In the past few months I’ve covered the most common weight loss and diet topics such as caloric restriction, macro-nutrients, cheat meals, refeed days and so on and so forth. If you’ve been reading all these articles you should know already what to do when you’re not losing weight anymore.
You know that you need to look more carefully at calories, revisit your macro distribution and make sure you are in a correct energy deficit. You know that you need to include refeed days in your diet from time to time, or even take a break from the diet and you probably know how to implement the right workout plan and cardio training in order to achieve the negative energy balance you are aiming for.
If you are doing all that and you are still not making any progress there is probably just one more thing you can look at – water retention – which is a commonly overlooked issue and very little known topic by most people struggling weight loss.
Before we start off on the topic of water retention just let me tell you that if you just started dieting and you are not seeing any progress, most likely your problem is not water retention. Water retention is most of the times the last thing you need to check or take into consideration, so before even looking at it make sure everything else is in check.
Now that we agreed on that let’s cut to the chase.
How to know that water retention is the issue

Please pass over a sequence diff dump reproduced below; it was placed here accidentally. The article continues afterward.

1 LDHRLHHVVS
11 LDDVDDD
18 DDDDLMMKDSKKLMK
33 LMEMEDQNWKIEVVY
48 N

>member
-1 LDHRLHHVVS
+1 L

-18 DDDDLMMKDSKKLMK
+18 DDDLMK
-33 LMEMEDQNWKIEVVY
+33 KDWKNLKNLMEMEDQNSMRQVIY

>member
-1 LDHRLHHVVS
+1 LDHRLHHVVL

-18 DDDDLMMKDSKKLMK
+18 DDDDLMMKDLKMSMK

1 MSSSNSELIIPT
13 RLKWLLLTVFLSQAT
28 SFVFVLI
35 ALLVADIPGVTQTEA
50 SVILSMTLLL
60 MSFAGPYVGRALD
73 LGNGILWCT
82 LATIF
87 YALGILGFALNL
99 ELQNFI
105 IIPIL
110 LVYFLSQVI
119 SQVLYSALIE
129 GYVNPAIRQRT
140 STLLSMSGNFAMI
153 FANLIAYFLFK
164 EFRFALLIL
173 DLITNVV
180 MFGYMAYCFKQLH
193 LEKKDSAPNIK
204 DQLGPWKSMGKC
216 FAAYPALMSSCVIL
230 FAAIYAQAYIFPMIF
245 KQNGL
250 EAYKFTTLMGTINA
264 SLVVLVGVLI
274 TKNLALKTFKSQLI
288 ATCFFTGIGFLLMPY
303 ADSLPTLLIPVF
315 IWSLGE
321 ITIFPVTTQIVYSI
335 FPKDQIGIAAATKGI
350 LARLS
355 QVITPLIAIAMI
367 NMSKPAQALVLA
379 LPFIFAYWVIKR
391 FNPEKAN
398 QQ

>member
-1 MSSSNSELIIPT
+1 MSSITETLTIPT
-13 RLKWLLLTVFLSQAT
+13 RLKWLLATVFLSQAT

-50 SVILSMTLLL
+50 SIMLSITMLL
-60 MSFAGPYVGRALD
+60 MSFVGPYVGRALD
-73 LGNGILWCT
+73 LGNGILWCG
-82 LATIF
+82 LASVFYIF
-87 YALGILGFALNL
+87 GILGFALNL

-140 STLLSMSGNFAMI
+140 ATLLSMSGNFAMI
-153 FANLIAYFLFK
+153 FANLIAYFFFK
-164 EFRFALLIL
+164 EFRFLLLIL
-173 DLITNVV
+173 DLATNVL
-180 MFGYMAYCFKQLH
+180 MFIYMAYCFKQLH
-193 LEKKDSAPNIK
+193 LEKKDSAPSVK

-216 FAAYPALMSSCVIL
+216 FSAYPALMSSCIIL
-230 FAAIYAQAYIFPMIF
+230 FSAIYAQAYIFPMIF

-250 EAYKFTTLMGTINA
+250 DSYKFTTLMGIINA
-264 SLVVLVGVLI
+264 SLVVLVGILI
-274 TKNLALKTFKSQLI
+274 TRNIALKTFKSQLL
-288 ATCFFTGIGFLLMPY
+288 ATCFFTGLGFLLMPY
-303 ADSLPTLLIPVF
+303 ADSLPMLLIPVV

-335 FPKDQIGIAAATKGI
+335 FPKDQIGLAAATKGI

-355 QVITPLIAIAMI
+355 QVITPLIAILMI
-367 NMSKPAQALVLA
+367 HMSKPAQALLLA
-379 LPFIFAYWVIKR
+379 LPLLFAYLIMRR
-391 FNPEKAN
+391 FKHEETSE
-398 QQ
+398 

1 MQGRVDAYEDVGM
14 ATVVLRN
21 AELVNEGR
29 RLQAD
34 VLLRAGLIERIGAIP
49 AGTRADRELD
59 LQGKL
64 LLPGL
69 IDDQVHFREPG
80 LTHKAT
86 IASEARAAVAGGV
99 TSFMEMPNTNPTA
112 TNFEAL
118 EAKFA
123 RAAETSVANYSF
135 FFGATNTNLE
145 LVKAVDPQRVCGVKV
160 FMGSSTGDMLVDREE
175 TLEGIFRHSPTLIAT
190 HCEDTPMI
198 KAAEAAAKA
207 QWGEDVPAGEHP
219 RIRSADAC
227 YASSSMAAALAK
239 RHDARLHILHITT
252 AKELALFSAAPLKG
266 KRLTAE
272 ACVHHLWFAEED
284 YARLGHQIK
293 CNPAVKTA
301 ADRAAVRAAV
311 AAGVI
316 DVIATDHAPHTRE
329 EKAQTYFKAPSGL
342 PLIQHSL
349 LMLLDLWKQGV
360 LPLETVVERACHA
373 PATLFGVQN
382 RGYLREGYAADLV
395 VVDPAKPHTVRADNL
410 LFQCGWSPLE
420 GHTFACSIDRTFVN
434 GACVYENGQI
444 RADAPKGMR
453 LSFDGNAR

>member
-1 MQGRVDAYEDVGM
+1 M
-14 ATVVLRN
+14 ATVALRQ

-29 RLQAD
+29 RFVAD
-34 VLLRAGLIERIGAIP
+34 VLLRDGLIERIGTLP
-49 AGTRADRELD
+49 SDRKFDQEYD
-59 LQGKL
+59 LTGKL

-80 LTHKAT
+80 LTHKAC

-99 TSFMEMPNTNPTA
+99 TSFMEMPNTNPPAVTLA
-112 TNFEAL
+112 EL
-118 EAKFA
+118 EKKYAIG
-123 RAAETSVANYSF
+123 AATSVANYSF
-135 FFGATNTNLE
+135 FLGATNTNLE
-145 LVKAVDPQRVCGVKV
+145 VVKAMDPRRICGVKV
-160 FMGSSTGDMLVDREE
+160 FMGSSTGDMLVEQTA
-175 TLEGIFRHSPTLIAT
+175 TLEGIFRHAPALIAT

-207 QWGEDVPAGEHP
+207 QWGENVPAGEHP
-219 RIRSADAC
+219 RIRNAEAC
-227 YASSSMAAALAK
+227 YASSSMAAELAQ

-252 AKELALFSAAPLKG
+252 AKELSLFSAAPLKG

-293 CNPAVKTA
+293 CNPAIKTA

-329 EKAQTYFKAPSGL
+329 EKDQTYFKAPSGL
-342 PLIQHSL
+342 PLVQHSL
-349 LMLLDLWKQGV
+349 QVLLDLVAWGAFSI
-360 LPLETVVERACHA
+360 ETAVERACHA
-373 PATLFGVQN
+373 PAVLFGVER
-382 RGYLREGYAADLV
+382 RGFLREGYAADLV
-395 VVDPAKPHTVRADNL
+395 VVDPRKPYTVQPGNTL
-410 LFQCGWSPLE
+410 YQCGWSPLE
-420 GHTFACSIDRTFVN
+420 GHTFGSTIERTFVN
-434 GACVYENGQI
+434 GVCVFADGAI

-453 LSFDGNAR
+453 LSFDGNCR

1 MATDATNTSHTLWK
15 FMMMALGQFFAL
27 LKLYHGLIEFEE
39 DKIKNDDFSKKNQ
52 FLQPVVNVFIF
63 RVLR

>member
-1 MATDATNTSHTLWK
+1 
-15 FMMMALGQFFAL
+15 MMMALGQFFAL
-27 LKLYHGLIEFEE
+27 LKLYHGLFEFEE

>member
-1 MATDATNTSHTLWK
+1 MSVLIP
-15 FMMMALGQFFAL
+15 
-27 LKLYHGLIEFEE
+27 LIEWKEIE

Long story short if you are seeing large body weight variations over a very short period of time most probably water retention is the issue.
You can do your own little experiment with water retention to see how this works. Go ahead and have a salty dinner, without necessarily eating more calories than you usually do though, and weigh yourself the next day in the morning.
Your body weight should increase with as much as 3-4 pounds than your normal body weight. Go back to eating as you normally eat (no extra salt) for a couple of days and your body weight should go back to where you were at before this little experiment.
There is no way in hell you can lose 3-4 pounds of fat or put on 3-4 pounds of muscle overnight. That comes solely from the water your body holds due to the increased amount of sodium intake. In this case it’s quite obvious there’s a water weight issue.
The tricky part is when the fat loss is offset by the water retention. Meaning that even if you are constantly and steady losing 1-2 pounds of body fat per week, this is actually ‘hidden’ by the water weight you are holding, and as a result you are seeing it as a fat loss plateau.
In fact this is not a fat loss plateau; it’s just a body weight loss plateau triggered by the water weight your body holds on to.